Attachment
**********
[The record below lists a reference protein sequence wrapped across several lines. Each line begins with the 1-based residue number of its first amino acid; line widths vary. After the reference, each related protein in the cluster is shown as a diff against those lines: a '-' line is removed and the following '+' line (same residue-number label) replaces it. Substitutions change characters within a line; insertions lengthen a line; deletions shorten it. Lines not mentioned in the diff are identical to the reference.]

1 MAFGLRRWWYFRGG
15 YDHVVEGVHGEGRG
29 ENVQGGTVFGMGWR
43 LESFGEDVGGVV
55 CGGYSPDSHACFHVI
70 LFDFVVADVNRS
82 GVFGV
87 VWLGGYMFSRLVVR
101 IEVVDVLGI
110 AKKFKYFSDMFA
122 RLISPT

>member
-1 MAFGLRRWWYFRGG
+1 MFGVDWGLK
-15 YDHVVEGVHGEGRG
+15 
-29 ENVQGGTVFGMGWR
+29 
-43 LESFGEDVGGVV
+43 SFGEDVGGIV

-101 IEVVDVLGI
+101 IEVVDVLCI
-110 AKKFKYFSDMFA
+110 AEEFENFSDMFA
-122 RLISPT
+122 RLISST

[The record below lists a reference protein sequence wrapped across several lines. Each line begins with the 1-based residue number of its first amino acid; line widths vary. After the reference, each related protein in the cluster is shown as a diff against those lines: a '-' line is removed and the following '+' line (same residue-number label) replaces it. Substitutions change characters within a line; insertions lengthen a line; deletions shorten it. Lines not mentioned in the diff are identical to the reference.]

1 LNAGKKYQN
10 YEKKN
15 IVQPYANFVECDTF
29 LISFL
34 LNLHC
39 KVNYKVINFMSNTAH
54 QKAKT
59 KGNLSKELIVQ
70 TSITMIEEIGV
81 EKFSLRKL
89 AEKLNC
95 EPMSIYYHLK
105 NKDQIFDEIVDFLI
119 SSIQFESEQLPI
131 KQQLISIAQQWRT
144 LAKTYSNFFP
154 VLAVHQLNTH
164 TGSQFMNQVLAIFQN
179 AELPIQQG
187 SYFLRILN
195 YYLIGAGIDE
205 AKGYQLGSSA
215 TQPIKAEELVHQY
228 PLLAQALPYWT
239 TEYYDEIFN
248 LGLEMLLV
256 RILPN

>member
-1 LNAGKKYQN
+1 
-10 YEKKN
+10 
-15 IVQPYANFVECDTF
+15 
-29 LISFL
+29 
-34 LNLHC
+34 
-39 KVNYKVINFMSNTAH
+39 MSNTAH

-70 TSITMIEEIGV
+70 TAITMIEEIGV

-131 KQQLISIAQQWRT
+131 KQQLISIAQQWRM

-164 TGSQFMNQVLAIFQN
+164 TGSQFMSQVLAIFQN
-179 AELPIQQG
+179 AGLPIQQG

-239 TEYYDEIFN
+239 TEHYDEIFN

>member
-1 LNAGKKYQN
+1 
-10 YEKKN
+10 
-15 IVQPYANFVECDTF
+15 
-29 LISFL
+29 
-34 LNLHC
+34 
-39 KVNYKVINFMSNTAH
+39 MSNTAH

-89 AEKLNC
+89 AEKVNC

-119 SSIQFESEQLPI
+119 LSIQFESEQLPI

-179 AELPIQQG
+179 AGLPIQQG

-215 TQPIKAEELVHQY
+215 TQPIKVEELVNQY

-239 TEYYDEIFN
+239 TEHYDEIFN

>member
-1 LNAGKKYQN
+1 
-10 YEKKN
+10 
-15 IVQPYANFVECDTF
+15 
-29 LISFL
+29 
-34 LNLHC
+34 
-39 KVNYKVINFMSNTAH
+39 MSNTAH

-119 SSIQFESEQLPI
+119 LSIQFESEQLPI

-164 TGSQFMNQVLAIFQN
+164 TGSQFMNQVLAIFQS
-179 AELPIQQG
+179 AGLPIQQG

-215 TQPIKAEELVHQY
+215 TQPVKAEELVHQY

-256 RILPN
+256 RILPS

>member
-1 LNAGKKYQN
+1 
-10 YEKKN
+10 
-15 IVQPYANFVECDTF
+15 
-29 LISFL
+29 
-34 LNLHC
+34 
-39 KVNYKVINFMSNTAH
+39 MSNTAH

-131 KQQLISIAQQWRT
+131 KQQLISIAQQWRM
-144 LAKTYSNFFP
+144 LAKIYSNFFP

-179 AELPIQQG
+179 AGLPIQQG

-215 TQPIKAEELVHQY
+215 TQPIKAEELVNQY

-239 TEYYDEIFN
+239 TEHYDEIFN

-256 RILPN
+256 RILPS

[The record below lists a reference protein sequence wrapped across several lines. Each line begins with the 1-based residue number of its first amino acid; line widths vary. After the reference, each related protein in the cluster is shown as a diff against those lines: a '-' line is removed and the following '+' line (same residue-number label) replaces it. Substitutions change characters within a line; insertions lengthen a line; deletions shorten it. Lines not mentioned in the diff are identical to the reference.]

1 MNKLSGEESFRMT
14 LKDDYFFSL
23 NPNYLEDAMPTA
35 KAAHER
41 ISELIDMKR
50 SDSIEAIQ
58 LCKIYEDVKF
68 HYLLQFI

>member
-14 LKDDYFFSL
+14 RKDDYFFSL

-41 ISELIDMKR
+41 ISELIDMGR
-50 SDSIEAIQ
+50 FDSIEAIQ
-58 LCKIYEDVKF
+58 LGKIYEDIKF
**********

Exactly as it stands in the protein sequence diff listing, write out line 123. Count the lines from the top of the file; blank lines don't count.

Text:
-256 RILPN